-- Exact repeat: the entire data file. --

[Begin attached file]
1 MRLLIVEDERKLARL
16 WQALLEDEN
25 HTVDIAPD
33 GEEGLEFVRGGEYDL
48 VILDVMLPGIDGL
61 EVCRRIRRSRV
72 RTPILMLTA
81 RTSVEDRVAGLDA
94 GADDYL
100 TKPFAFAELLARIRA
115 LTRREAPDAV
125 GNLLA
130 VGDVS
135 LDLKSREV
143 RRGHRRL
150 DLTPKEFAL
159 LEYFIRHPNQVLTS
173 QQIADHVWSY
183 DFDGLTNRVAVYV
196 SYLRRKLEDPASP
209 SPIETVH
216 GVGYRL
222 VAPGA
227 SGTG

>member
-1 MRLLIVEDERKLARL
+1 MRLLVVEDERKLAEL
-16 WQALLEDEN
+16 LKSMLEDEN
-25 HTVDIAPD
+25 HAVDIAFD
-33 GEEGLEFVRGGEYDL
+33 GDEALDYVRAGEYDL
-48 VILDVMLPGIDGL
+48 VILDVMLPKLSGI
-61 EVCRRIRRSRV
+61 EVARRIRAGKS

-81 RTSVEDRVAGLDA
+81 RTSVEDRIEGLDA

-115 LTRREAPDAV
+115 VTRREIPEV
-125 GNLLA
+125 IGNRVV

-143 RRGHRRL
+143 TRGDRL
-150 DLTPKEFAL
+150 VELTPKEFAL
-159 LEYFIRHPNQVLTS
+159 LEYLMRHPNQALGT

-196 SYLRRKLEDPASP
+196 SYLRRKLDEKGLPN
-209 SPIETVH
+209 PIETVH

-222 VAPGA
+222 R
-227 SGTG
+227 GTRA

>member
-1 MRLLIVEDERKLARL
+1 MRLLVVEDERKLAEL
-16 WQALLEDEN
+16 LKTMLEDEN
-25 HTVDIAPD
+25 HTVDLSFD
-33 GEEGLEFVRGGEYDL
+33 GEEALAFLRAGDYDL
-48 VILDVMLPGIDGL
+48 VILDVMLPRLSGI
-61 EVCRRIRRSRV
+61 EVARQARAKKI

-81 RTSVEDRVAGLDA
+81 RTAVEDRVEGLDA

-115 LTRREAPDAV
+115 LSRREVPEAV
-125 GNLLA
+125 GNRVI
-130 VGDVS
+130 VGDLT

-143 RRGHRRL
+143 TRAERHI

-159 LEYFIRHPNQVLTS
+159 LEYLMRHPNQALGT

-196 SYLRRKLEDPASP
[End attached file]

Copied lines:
1 MRLLIVEDERKLARL
16 WQALLEDEN
25 HTVDIAPD
33 GEEGLEFVRGGEYDL
48 VILDVMLPGIDGL
61 EVCRRIRRSRV
72 RTPILMLTA
81 RTSVEDRVAGLDA
94 GADDYL
100 TKPFAFAELLARIRA
115 LTRREAPDAV
125 GNLLA
130 VGDVS
135 LDLKSREV
143 RRGHRRL
150 DLTPKEFAL
159 LEYFIRHPNQVLTS
173 QQIADHVWSY
183 DFDGLTNRVAVYV
196 SYLRRKLEDPASP
209 SPIETVH
216 GVGYRL
222 VAPGA
227 SGTG

>member
-1 MRLLIVEDERKLARL
+1 MRLLVVEDERKLAEL
-16 WQALLEDEN
+16 LKSMLEDEN
-25 HTVDIAPD
+25 HAVDIAFD
-33 GEEGLEFVRGGEYDL
+33 GDEALDYVRAGEYDL
-48 VILDVMLPGIDGL
+48 VILDVMLPKLSGI
-61 EVCRRIRRSRV
+61 EVARRIRAGKS

-81 RTSVEDRVAGLDA
+81 RTSVEDRIEGLDA

-115 LTRREAPDAV
+115 VTRREIPEV
-125 GNLLA
+125 IGNRVV

-143 RRGHRRL
+143 TRGDRL
-150 DLTPKEFAL
+150 VELTPKEFAL
-159 LEYFIRHPNQVLTS
+159 LEYLMRHPNQALGT

-196 SYLRRKLEDPASP
+196 SYLRRKLDEKGLPN
-209 SPIETVH
+209 PIETVH

-222 VAPGA
+222 R
-227 SGTG
+227 GTRA

>member
-1 MRLLIVEDERKLARL
+1 MRLLVVEDERKLAEL
-16 WQALLEDEN
+16 LKTMLEDEN
-25 HTVDIAPD
+25 HTVDLSFD
-33 GEEGLEFVRGGEYDL
+33 GEEALAFLRAGDYDL
-48 VILDVMLPGIDGL
+48 VILDVMLPRLSGI
-61 EVCRRIRRSRV
+61 EVARQARAKKI

-81 RTSVEDRVAGLDA
+81 RTAVEDRVEGLDA

-115 LTRREAPDAV
+115 LSRREVPEAV
-125 GNLLA
+125 GNRVI
-130 VGDVS
+130 VGDLT

-143 RRGHRRL
+143 TRAERHI

-159 LEYFIRHPNQVLTS
+159 LEYLMRHPNQALGT

-196 SYLRRKLEDPASP